Washington, D.C. – February 1, 2016 – (RealEstateRama) — The Subcommittee on Federal Lands held an oversight hearing on issues surrounding the Bureau of Land Management’s (BLM) Draft Resource Management Plans (RMPs) for the Beaver Dam Wash and Red Cliffs National Conservation Areas in Washington County, Utah. The panel received testimony from the Mayor of St. George, the Chairman of the Washington County Commission, local stakeholders and a representative from the BLM.
One focal point of the hearing was the BLM’s lack of coordination with community members in the development of these plans for future land management in Washington County. In its draft plans, BLM is proposing to unduly restrict grazing, recreation, and other multiple-uses of federal lands laid out in the Omnibus Public Land Management Act of 2009, and failed to identify an agreed upon transportation corridor north of St. George as required by the law.
“Congress is hearing a crescendo of complaints about BLM tactics and policies across the country and St. George seems to be a poster child of BLM bad behavior,” stated Federal Lands Subcommittee Chairman Tom McClintock (R-CA). “The overwhelming consensus of these local representatives today is that what was painstakingly agreed to in the legislation that they negotiated, and Congress ratified, has since been distorted by unelected BLM bureaucrats to fit a narrow ideological agenda.”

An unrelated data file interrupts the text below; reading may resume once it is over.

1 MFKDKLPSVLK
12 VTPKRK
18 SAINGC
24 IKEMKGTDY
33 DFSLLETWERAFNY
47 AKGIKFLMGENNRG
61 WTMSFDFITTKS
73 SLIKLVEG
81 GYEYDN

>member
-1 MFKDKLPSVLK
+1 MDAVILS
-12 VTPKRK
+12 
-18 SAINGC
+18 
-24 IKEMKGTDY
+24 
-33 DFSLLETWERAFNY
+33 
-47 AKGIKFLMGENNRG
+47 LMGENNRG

“Welcome to the jewel of my district. Washington County is easily one of the most spectacular settings in the nation,” Rep. Chris Stewart (R-UT) said during the hearing. “This contemptuous and condescending attitude towards the local planning process and the directive of Congress is not unique to my district and it is fostering mistrust between Americans and the government.”
“The spirit and letter of the 2009 law, and the good faith negotiations that went into crafting it, appear to have been at best ignored, and at worst forgotten, by BLM,” stated full Committee Chairman Rob Bishop (R-UT). “The federal government can’t pick and choose which laws to enforce and you can’t choose to operate unilaterally at the expense of people. These actions hurt people and the very livelihood of this community.”
“Both State and the County signed up early to be Cooperating Agencies and also requested full coordination as mandated by law in the development of the draft RMP’s alternatives,” Director of the Utah Public Lands Policy Coordinating Office Kathleen Clarke said. “They were left out of the critical deliberations and were not invited to the table to discuss the challenges the BLM wrestled with or the decisions that followed.”
“With the public release of the draft RMP, it became clear that BLM was not going to cooperate with the county to make the RMPs reflect the spirit of cooperation that led to the creation of the NCAs,” Washington County Commissioner Alan Gardner wrote in his testimony. “What concerns me is the effort we had to go to just to get the plans to reflect the compromises that we worked on for years.”
Click here to view the full witness testimony.
Contact: Committee Press Office 202-226-9019